What Does it Mean to Say ‘I Love You’?

My entire life, I have been accustomed to hearing one particular response when I say the words, “I love you.”  That’s right, I have always heard, “I love you too” in return.  Whether it was a parent, sibling, grandparent, or best friend, I never expected to hear anything different. So you can imagine my surprise when my husband was the first person to reroute this natural dialogue.

We were lying in bed, and I leaned over to give him a goodnight kiss like I did every night. I squeezed him and recited the usual “I love you,” to which he was supposed to respond, “I love you too,” but he didn’t. Instead he said, “Thank you.”

“Well,” I chuckled, “you’re welcome, I guess.” But I was seriously taken back. What a response. I was so used to hearing an I love you in return, that I really had to think this through. I asked him why he said that, and he said simply, “Because I’m thankful that you love me.”

His comment did two things. First, it made me realize that true love should not give love only for the sake of seeking a return on that love. I had, at first, almost been offended by his response. How dare he not say “I love you” back. So then, why was I saying “I love you”? Was it because I did indeed love him, or was it because I was using that cliche goodnight phrase to elicit the words I wanted to hear in return? I realized that telling my husband, or anyone else, that I love them, should be purely because of my love for them and not in anticipation of a reciprocated love.

The second thing I learned from my husband’s unconventional words was something deeper about his past. He was truly thankful that I loved him. And he was grateful to hear the actual words expressed to him. Words that I took for granted had not always been so common to his ears. I learned that my husband had not heard those words very often. As a child, he was loved, but it wasn’t always felt or even said. The older he got, the less he heard it. And when I fell head over heels in love with him, he wasn’t yet used to hearing “I love you” said to him.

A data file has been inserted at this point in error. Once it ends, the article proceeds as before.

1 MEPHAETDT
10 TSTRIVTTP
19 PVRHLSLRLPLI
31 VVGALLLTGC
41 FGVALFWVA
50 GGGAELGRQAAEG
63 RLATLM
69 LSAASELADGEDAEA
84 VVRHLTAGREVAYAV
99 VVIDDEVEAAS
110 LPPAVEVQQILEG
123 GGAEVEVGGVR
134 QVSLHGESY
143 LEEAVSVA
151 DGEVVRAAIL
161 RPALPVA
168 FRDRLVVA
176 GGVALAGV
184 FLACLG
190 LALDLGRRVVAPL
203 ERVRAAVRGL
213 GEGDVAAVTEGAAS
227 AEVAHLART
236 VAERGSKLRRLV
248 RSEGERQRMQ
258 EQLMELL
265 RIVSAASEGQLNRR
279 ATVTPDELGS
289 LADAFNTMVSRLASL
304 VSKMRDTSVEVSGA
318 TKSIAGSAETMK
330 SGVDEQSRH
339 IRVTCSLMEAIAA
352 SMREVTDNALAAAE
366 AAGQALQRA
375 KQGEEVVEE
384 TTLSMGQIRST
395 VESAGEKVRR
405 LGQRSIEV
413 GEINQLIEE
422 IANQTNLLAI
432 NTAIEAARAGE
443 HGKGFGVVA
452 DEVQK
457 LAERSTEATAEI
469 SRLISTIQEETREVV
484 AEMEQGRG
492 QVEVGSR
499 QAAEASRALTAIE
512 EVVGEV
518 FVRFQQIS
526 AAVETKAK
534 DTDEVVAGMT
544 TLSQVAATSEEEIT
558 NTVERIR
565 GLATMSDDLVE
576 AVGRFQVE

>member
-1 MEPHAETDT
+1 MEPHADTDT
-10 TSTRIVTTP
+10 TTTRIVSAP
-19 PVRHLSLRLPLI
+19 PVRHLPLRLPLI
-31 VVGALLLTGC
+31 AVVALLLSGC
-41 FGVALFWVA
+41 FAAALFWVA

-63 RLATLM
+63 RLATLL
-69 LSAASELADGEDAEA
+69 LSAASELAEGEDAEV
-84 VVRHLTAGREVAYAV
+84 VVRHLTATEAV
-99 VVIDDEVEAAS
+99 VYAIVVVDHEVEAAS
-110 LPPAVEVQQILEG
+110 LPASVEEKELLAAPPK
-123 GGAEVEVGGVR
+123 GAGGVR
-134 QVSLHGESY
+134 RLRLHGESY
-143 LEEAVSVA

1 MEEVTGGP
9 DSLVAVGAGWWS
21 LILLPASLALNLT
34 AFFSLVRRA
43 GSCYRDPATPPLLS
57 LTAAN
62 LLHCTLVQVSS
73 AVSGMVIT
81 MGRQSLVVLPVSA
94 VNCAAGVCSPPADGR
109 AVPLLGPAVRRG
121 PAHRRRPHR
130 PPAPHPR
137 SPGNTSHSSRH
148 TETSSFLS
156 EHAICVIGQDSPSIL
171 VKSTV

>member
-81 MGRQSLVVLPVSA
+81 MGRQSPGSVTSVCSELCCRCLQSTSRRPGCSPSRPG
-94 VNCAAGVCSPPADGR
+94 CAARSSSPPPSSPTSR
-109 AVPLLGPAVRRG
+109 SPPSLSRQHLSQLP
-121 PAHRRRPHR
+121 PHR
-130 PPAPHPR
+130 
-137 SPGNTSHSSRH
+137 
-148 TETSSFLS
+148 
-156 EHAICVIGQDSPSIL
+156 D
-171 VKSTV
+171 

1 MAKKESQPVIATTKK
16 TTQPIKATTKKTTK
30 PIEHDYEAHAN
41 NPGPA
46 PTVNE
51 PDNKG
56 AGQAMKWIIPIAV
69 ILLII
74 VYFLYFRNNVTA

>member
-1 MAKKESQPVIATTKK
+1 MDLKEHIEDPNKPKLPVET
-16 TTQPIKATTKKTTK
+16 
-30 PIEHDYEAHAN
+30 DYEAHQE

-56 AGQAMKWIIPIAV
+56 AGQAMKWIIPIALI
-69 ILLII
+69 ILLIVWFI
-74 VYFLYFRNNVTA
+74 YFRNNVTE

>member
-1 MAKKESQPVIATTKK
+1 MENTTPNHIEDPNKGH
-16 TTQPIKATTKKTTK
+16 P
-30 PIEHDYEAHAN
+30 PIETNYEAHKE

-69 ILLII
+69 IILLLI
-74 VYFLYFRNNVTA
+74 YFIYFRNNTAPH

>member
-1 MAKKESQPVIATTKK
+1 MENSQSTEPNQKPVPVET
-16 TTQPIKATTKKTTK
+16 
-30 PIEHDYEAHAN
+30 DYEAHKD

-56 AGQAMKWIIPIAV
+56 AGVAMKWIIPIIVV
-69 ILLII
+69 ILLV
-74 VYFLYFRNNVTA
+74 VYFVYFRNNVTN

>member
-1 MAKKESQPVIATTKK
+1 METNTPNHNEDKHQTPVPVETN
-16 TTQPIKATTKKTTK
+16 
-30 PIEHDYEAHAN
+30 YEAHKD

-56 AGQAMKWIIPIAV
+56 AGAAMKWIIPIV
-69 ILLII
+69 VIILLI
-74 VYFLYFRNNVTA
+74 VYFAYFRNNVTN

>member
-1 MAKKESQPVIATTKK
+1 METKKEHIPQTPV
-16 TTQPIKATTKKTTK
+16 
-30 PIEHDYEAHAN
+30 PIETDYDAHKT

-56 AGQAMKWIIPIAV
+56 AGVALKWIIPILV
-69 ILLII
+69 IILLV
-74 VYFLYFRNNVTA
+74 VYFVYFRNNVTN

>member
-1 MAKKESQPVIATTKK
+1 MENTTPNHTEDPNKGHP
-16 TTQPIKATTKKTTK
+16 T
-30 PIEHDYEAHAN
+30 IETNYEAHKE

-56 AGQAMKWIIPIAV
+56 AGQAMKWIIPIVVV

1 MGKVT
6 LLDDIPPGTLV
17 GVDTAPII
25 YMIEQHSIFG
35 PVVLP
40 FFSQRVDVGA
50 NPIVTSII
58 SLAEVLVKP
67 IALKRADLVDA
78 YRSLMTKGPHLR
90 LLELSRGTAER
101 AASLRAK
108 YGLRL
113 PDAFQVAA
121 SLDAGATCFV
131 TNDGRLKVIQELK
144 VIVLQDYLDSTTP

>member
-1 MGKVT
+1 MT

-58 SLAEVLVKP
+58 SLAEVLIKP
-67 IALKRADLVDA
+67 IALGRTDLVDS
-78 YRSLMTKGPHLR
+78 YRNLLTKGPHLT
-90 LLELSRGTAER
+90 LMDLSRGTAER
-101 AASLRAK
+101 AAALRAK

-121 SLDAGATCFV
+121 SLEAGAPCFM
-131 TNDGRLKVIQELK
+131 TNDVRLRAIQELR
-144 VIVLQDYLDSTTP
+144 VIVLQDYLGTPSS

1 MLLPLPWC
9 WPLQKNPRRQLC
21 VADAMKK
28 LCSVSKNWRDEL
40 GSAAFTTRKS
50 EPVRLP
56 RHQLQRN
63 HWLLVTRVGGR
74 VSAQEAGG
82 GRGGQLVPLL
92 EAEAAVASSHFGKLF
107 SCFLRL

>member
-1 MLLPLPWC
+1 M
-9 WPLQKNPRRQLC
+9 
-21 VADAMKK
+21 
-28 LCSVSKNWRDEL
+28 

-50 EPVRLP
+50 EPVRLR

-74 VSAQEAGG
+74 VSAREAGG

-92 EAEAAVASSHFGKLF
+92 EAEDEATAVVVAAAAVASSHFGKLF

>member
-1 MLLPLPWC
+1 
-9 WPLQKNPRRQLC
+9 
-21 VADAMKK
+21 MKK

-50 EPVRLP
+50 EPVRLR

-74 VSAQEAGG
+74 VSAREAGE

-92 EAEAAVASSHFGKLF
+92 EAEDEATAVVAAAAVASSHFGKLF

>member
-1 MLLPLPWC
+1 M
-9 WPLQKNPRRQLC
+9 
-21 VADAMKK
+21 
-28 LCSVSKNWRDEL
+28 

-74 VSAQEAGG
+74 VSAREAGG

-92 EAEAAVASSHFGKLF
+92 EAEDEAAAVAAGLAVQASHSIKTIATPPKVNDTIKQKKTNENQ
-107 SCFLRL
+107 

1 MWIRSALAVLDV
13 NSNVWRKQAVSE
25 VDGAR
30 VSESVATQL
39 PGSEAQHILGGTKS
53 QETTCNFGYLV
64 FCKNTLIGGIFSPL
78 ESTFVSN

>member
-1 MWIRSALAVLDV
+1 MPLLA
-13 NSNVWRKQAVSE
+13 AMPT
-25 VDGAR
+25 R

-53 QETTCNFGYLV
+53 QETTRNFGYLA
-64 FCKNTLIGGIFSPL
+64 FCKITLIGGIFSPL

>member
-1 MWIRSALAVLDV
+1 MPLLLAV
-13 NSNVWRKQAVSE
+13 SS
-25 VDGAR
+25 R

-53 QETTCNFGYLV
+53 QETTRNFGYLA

That made me sad and then it made me angry. I hated that the gentle, wonderful, kind soul I knew my husband to be felt that he owed me a “thank you” for loving him. I have always believed that everybody is worthy of being loved. It broke my heart to think of the emotional pain that he must have endured to make him view being loved as such a special event.

My husband has used his little “thank you” response many times since then. Now it’s more of a joke, and he does it to make me laugh. But every time he says it, I do think about how important it is to love selflessly. I tell him often that I love him simply because I do. We should indeed be thankful if we have someone in our lives who truly loves us because not everybody does.

On the outside, my husband appears to be a very tough, unemotional sort of man. I, on the other hand, am quite an emotional and soft kind of woman. But our need and desire to be loved is the same. We both need to hear the words “I love you.” They are powerful words and capable of healing a world of hurt. My children and I are using those words often on our sweet man because we are trying to make up for all the years he didn’t hear them. The result is a lot of love and a lot of thankfulness. And we want to keep it going.

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